2010 : Tymon Wells, a convicted felon, shot Officer Will Reap of the county’s Multijurisdictional Drug Enforcement Unit in the legs while Reap was trying to serve a drug warrant on him at an Arlington Avenue home in Rock Hill. Reap fired back in self-defense, and one of those bullets went through a wall and struck Rock Hill Police Officer Trista Baird, who had went around the house to prevent anyone else from escaping, in the wrist. Wells is serving 23 years in a federal prison after his 2011 conviction on several drug charges.

2011 : York County Sheriff’s deputies shot and killed burglary suspect Larry Adams after he fired a gun at K-9 officers chasing him. Just two weeks earlier, deputies shot and killed Franklin White, 39, suspected of killing his girlfriend in Gaston County, N.C., when he jumped into a car and then fired at police at a mobile home park near Lesslie Highway.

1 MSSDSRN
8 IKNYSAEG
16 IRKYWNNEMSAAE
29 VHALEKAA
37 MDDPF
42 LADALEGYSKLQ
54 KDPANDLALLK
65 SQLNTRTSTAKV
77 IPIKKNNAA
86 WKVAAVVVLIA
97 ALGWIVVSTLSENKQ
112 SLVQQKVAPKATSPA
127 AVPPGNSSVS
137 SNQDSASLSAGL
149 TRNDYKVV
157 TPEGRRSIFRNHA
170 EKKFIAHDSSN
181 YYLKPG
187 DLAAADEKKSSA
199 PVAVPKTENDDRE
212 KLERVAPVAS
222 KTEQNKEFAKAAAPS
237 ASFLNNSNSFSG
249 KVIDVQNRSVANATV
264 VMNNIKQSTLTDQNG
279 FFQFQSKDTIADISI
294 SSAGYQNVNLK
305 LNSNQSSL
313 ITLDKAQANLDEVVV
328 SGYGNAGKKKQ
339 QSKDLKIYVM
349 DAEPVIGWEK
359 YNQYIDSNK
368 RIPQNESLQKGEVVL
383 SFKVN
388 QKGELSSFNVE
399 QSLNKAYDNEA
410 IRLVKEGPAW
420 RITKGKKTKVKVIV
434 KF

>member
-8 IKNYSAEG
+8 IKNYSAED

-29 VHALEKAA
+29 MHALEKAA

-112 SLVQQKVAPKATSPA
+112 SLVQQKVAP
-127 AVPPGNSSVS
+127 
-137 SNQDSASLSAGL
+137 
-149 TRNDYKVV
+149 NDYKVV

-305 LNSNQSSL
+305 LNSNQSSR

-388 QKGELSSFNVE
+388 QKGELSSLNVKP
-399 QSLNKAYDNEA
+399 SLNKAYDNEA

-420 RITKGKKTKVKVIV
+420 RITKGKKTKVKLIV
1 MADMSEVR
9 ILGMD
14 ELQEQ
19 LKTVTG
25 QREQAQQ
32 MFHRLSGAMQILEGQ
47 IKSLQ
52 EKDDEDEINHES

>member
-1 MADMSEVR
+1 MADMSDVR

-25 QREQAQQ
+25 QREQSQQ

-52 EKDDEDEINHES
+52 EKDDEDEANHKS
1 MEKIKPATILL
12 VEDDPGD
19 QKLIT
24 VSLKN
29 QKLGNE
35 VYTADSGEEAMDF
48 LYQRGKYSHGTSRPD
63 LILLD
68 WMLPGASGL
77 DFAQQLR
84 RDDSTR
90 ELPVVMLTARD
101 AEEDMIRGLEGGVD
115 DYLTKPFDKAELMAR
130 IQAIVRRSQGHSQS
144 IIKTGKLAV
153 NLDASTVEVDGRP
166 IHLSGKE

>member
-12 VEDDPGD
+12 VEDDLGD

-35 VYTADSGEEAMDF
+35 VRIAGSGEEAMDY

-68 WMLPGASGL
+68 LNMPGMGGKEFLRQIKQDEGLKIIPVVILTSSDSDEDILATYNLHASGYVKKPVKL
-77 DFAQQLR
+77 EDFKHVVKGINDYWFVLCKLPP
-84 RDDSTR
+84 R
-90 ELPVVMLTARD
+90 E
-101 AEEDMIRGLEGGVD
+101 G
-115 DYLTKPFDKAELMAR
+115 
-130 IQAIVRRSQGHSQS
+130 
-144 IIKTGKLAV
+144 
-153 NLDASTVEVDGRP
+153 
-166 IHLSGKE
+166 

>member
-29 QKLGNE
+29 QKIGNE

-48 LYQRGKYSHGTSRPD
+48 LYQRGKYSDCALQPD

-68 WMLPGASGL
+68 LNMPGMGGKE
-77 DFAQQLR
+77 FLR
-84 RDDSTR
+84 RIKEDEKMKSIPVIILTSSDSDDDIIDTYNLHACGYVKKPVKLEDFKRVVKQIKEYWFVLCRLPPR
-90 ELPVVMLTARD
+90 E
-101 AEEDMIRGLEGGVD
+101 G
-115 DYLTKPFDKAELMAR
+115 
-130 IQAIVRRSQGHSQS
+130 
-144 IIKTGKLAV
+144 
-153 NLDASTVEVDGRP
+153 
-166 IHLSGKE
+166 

2014 : In January, York County Sheriff’s deputies provided cover for Charlotte-Mecklenburg Police officers serving a warrant on an armed robbery suspect who opened fire. No deputies actually fired their weapons. A month later, Deputy Terrance Knox fired at Bobby Canipe, 70, while he reached for a cane in the bed of his truck during a traffic stop outside Clover. Authorities have said Knox thought Canipe was grabbing a long-barrel weapon. On Tuesday, James Calvin Youngblood allegedly pointed a gun at deputies performing a welfare check in Fort Mill after receiving calls about a suicidal man at 1220 Lurecliff Place.

Jonathan McFadden •  803-329-4082

The Herald is pleased to provide this opportunity to share information, experiences and observations about what's in the news. Some of the comments may be reprinted elsewhere in the site or in the newspaper. We encourage lively, open debate on the issues of the day, and ask that you refrain from profanity, hate speech, personal comments and remarks that are off point. Thank you for taking the time to offer your thoughts.

Commenting FAQs | Terms of Service